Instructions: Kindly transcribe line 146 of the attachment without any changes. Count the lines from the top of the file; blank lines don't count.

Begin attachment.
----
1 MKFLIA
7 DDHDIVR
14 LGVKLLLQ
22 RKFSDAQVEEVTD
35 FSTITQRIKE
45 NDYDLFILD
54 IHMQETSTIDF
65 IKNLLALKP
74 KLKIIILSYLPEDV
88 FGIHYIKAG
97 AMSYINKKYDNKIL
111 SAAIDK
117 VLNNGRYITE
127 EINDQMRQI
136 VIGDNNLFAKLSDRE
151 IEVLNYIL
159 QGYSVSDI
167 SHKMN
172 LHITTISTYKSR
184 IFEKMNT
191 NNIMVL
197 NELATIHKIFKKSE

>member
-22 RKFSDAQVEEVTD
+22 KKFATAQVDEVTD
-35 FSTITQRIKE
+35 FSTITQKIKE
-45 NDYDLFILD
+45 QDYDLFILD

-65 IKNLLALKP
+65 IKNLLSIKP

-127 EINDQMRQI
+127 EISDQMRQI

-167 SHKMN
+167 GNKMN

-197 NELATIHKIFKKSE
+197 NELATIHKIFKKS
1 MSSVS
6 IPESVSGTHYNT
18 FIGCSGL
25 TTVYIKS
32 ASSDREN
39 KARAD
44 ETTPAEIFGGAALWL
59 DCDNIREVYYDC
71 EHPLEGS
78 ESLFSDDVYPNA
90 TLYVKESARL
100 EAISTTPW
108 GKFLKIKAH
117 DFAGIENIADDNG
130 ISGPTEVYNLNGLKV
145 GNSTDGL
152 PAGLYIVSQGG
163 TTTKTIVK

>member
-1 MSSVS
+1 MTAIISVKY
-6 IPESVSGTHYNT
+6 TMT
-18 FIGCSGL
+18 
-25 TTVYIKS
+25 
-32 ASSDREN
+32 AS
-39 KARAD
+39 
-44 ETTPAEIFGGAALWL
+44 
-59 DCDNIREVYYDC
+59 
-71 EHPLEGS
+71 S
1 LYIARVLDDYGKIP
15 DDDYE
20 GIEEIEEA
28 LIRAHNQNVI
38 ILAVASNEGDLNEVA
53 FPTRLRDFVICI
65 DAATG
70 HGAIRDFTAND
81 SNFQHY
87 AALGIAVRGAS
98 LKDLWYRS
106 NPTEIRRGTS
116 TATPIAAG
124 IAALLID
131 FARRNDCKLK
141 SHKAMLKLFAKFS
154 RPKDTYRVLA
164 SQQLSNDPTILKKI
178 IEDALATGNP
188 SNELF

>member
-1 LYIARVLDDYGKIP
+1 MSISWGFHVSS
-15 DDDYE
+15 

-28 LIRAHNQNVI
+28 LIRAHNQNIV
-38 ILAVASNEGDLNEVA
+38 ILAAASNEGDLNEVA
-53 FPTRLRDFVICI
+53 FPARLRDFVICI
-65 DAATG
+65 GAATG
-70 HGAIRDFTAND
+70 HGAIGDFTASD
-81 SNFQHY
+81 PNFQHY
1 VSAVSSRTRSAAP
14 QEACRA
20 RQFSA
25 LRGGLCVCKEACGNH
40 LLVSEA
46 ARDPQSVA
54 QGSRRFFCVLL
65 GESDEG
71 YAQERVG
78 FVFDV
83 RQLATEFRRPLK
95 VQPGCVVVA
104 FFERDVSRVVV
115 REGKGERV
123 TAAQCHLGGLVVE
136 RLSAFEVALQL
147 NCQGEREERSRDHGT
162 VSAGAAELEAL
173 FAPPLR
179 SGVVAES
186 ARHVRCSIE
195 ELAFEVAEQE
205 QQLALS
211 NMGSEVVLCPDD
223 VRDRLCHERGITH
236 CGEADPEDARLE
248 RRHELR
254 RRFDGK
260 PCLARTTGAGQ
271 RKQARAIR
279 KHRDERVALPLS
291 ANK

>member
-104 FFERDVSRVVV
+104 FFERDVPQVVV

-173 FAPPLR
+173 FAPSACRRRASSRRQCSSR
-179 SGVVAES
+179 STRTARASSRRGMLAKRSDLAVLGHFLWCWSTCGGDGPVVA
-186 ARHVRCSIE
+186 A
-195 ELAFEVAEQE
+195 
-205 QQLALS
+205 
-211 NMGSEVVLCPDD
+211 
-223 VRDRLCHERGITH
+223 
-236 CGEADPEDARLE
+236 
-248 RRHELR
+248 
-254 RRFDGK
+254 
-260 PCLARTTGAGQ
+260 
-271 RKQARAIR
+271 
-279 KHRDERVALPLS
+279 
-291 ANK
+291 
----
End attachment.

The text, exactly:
+104 FFERDVPQVVV